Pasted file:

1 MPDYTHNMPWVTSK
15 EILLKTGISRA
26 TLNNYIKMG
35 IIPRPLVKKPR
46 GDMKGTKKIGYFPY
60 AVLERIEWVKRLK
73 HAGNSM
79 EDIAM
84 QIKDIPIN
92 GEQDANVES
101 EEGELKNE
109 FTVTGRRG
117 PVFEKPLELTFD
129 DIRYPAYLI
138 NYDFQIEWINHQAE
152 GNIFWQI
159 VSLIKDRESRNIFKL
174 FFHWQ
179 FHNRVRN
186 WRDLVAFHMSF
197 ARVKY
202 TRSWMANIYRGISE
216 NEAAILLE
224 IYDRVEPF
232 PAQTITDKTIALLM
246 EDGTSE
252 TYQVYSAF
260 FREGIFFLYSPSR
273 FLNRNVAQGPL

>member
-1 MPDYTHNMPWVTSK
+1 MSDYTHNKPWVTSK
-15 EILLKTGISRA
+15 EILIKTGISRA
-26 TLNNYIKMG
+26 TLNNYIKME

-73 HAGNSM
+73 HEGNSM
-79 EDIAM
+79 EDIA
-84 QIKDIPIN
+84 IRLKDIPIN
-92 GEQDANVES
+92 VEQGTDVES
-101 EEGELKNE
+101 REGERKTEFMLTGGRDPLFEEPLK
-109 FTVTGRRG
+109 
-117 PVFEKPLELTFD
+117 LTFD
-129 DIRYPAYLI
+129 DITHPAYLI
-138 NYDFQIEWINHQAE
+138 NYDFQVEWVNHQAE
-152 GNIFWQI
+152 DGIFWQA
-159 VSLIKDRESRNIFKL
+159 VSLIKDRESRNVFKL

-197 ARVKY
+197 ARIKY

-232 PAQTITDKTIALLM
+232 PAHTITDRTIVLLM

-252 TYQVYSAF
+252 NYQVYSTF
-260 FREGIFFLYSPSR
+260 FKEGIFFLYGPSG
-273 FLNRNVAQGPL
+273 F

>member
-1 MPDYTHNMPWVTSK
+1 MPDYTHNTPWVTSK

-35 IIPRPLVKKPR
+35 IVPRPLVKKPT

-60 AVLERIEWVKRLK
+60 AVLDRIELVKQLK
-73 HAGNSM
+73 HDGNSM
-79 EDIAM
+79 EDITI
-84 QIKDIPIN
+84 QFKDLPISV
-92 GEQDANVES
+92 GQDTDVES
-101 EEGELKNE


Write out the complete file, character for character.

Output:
1 MPDYTHNMPWVTSK
15 EILLKTGISRA
26 TLNNYIKMG
35 IIPRPLVKKPR
46 GDMKGTKKIGYFPY
60 AVLERIEWVKRLK
73 HAGNSM
79 EDIAM
84 QIKDIPIN
92 GEQDANVES
101 EEGELKNE
109 FTVTGRRG
117 PVFEKPLELTFD
129 DIRYPAYLI
138 NYDFQIEWINHQAE
152 GNIFWQI
159 VSLIKDRESRNIFKL
174 FFHWQ
179 FHNRVRN
186 WRDLVAFHMSF
197 ARVKY
202 TRSWMANIYRGISE
216 NEAAILLE
224 IYDRVEPF
232 PAQTITDKTIALLM
246 EDGTSE
252 TYQVYSAF
260 FREGIFFLYSPSR
273 FLNRNVAQGPL

>member
-1 MPDYTHNMPWVTSK
+1 MSDYTHNKPWVTSK
-15 EILLKTGISRA
+15 EILIKTGISRA
-26 TLNNYIKMG
+26 TLNNYIKME

-73 HAGNSM
+73 HEGNSM
-79 EDIAM
+79 EDIA
-84 QIKDIPIN
+84 IRLKDIPIN
-92 GEQDANVES
+92 VEQGTDVES
-101 EEGELKNE
+101 REGERKTEFMLTGGRDPLFEEPLK
-109 FTVTGRRG
+109 
-117 PVFEKPLELTFD
+117 LTFD
-129 DIRYPAYLI
+129 DITHPAYLI
-138 NYDFQIEWINHQAE
+138 NYDFQVEWVNHQAE
-152 GNIFWQI
+152 DGIFWQA
-159 VSLIKDRESRNIFKL
+159 VSLIKDRESRNVFKL

-197 ARVKY
+197 ARIKY

-232 PAQTITDKTIALLM
+232 PAHTITDRTIVLLM

-252 TYQVYSAF
+252 NYQVYSTF
-260 FREGIFFLYSPSR
+260 FKEGIFFLYGPSG
-273 FLNRNVAQGPL
+273 F

>member
-1 MPDYTHNMPWVTSK
+1 MPDYTHNTPWVTSK

-35 IIPRPLVKKPR
+35 IVPRPLVKKPT

-60 AVLERIEWVKRLK
+60 AVLDRIELVKQLK
-73 HAGNSM
+73 HDGNSM
-79 EDIAM
+79 EDITI
-84 QIKDIPIN
+84 QFKDLPISV
-92 GEQDANVES
+92 GQDTDVES
-101 EEGELKNE